RALEIGH — In a Nov. 8 interview, Ron Baity, president of Return America, told NSJ that the group’s recent rally at the state Legislative Building in Raleigh had 5,000 people according to police estimates, and that they are now taking their message outside North Carolina, starting a chapter in neighboring Virginia.
“Our purpose was to stand up for the truths that many are standing down on,” Baity said of the Oct. 29 rally. “For instance, and we spoke on each one of these issues: we stand up for the flag, we stand up for law enforcement, we stand up for the First Amendment, we stand up for the Second Amendment, we stand up for true American history, we stand up for the traditional Biblical family, and we stand up for the unborn.”
Baity said these are critical issues of this hour, and that it’s become fashionable for people to disrespect the flag or call for defunding the police.
“I’ve been in law enforcement as a chaplain since 1992, and I’m watching these municipalities cut funding, and it’s having an adverse effect on law enforcement, which is needed now more than ever,” he said.
He also said that efforts to teach things like Critical Race Theory or the 1619 Project in schools “is all about changing our history.” While these all may seem like unrelated issues and cultural battles, Baity said they are about maintaining stable societal structures.
“I think history tells us that when your basic fundamental structures crumble, you lose your nation,” he said. “And that’s the last thing we want to see happen. We love America. It’s been the greatest country for freedom in the history of the world.”
He said the rally was about bringing people together that wanted to push back on those who were contributing to this crumbling.
“All of those issues are prevalent issues that have come under attack, so we just wanted to bring attention to it… to let our state know and our nation know that we’re not going anywhere and that there are a lot of us that are not changing.”
The family, he said, was the most important issue, and he believes, “There’s a decay in the family structure in our country. And if the family disintegrates, surely our nation cannot stand.”
Baity believes that Lt. Gov. Mark Robinson, who was a featured speaker at the rally, has brought energy to the movement and “is a breath of fresh air.”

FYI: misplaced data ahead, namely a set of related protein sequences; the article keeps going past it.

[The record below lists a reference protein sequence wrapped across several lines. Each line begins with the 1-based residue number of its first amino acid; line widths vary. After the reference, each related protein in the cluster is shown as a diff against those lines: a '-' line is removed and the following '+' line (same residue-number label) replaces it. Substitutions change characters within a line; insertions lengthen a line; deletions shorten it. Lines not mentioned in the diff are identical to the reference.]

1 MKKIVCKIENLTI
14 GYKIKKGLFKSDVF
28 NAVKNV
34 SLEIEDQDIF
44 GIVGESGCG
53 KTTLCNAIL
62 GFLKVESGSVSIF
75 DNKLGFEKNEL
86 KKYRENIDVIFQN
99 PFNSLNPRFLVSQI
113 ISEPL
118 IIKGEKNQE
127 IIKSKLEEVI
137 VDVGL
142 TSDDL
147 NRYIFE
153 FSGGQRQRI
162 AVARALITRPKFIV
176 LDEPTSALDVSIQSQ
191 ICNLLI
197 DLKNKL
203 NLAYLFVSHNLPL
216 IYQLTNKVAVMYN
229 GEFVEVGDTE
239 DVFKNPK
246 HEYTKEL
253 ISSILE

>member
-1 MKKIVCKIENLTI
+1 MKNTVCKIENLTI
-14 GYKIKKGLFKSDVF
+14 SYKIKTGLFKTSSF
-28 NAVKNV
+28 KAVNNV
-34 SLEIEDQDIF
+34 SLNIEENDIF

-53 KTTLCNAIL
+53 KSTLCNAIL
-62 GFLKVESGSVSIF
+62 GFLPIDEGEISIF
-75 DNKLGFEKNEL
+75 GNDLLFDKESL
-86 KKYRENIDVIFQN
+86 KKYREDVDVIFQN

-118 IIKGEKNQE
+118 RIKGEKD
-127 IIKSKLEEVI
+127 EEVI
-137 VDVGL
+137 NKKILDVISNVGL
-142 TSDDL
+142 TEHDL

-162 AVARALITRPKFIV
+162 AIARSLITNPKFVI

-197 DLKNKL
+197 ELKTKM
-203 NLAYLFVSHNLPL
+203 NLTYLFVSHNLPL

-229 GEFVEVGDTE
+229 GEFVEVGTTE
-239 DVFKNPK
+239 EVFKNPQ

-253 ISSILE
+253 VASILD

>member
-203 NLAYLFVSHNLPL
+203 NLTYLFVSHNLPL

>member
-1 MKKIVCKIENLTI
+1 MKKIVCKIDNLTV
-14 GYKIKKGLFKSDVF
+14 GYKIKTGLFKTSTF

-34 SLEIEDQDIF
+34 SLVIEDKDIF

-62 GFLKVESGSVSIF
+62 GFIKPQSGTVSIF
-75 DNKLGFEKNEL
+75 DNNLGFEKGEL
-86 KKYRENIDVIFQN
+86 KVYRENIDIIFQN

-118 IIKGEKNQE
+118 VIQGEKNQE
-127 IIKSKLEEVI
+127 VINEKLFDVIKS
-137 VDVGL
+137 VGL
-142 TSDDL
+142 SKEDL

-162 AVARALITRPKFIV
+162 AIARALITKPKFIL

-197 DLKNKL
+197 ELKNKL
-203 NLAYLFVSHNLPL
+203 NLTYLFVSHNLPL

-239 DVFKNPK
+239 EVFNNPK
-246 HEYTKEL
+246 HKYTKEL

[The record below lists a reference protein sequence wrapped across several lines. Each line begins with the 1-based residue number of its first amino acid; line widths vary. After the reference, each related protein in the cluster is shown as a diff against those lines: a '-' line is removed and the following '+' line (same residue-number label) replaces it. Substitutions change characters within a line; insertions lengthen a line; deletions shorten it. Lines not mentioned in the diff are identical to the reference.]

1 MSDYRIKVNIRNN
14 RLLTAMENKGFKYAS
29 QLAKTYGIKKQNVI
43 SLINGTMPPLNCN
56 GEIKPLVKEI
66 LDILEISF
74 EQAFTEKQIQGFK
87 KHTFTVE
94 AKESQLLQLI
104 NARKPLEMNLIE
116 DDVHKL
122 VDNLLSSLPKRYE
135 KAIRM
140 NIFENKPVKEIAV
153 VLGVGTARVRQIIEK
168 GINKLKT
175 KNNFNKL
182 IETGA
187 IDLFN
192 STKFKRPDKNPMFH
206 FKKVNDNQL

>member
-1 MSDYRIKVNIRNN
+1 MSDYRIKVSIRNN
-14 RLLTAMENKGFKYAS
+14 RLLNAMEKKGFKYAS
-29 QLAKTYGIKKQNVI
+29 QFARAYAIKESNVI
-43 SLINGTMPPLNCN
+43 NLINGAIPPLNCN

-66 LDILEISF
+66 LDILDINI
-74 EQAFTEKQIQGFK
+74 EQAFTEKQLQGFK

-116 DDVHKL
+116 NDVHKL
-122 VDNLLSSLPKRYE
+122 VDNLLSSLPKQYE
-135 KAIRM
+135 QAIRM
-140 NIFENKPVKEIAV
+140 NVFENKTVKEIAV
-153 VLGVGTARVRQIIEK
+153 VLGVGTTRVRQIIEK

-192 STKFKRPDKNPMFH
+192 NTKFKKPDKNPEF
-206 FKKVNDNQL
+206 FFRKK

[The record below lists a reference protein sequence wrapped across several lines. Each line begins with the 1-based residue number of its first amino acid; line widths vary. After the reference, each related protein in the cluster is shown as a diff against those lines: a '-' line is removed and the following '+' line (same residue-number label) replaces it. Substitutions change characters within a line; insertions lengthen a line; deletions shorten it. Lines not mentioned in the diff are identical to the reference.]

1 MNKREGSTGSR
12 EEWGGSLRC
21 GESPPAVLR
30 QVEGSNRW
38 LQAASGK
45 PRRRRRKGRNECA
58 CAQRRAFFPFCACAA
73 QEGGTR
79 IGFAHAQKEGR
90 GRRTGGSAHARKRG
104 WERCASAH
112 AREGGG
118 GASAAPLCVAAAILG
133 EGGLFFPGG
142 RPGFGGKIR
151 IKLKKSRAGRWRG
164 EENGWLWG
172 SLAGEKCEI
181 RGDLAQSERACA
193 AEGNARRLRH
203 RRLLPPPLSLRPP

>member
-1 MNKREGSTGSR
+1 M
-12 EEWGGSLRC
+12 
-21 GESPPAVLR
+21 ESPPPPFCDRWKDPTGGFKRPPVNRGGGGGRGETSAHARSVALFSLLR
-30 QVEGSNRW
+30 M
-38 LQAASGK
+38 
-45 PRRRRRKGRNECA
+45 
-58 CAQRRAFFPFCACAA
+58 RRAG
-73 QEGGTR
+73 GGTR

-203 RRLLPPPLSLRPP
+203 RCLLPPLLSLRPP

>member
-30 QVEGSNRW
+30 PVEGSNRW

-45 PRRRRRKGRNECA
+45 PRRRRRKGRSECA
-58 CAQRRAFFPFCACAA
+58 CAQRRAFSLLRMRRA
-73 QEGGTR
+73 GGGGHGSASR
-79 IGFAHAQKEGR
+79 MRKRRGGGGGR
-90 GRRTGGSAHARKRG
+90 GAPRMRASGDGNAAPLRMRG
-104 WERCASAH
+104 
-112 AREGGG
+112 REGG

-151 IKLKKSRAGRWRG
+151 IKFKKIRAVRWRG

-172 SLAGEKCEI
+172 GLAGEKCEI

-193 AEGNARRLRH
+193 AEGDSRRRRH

“One of the wonderful things about Mark is he’s willing to stand, and he will stand, and he is standing. And for someone to come along in the political world and say, ‘Wait a minute; we’re moving in the wrong direction; we need to get back to basics,’ is a breath of fresh air.”
While Robinson has seen protests in recent weeks over comments he made about teaching homosexuality and transgenderism to students, calling it “filth,” Baity said they did not have any significant counterprotests or negative feedback on their rally.
“The comments following the rally have been phenomenal in the positive,” he said. “I received one or two negative emails, or something, but not even enough to be concerned about. Overall, the people are grateful that we have an organization, Return America, that stands up. Very few are doing it.”
Baity said they were also instrumental in organizing to pass the marriage amendment, which was ultimately nullified by the Supreme Court’s Obergefell v. Hodges decision. His organization also was able to successfully sue Gov. Roy Cooper over the closing churches during COVID-19.
Attorney David Gibbs, president of the Christian Law Association, who spoke at the rally as well, led the legal effort in the case against Cooper’s restrictions on churches.
“We are now beginning to expand into other states,” Baity said on the group’s growth. “As a matter of fact, I’m going to be in Virginia Wednesday, Thursday and Friday of this week. We’re starting a chapter of it in Virginia.”
Baity said he has been pastor of Berean Baptist Church in Winston-Salem for the past 41 years, adding that Robinson will be a visiting speaker to the church this Sunday.